Join investment clubs and follow the stock market closely. Participate in investment clubs, competitions, and activities during high school and college to develop your stock-picking skills. The Wharton School at the University of Pennsylvania offers the Knowledge@Wharton High School Investment Competition, a free, global, online investment simulation for high school students and teachers. According to the Wharton Web site, “students learn about teamwork, communication, risk, diversification, company analysis, industry analysis, and investing.” Visit https://kwhs.wharton.upenn.edu/competitions/investment-competitions to learn more.
Any sales experience can provide you with a general background for work in financial services. You might be able to find summer employment in a brokerage house. A visit to a local investment office, the New York Stock Exchange, or one of the commodities exchanges located in other major cities will provide a valuable opportunity to observe how transactions are handled and what is required of people in the field. You might even get a chance to arrange an information interview with a broker.
The most important part of a broker's job is finding customers and building a client base. Beginning brokers spend much of their time searching for customers, relying heavily on telephone solicitation such as "cold calls"—calling people with whom they have never had any contact. Brokers also find customers through business and social contacts or they might be given a list of likely prospects from their brokerage firm.
When financial services brokers open accounts for new customers, they first record all the personal information that is required to allow the customer to trade securities through the brokerage firm. Depending on a customer's knowledge of the market, the broker may explain the meaning of stock market terms and trading practices and offer financial counseling. Then the broker helps the customer to devise an individual financial portfolio, including securities, life insurance, corporate and municipal bonds, mutual funds, certificates of deposit, annuities, and other investments. The broker must determine the customer's investment goals—such as whether the customer wants long-term, steady growth or a quick turnaround of stocks for short-term gains—and then offers advice on investments accordingly. Once an investment strategy has been developed, brokers execute buy and sell orders for their customers by relaying the information electronically to the floor of the stock exchange, where the order is put into effect by the broker's floor representative. Securities traders also buy and sell securities, but usually as a representative of a private firm.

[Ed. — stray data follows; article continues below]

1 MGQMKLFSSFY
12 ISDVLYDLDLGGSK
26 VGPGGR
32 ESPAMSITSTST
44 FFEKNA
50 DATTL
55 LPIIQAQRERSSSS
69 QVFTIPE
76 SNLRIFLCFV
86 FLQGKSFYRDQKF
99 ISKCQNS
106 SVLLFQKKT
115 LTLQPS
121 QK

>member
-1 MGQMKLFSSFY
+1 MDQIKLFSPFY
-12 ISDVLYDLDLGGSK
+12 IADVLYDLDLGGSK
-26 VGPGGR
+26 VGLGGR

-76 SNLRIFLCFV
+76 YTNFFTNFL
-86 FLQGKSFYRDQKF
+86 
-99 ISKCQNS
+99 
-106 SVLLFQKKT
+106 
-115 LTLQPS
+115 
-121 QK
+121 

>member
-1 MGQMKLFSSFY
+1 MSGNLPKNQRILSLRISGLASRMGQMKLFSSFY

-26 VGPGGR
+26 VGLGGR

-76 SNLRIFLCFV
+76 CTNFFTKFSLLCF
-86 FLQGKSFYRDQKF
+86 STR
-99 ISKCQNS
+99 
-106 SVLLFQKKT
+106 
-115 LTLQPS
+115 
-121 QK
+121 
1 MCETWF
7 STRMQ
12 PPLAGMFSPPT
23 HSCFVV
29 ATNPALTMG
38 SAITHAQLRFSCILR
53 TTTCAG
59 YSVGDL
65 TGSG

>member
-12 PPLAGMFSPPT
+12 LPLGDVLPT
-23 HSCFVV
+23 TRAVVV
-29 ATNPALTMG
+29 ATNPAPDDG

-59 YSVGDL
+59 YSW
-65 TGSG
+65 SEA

Brokers obtain information from the research department of the brokerage firm on the activities and projected growth of any company that is currently offering stock or plans to offer stock in the near future. The actual or perceived strength of a company is a major factor in a stock-purchase decision. Brokers must be prepared to answer questions on the technical aspects of stock market operations and also be informed on current economic conditions. They are expected to have the market knowledge to anticipate certain trends and to counsel customers accordingly in terms of their particular stock holdings.
Some financial services brokers specialize in areas such as institutional accounts, bond issues, or mutual funds. Whatever their area of specialization, financial services brokers must keep abreast of all significant political and economic conditions that might effect financial markets, maintain very accurate records for all transactions, and continually solicit new customers.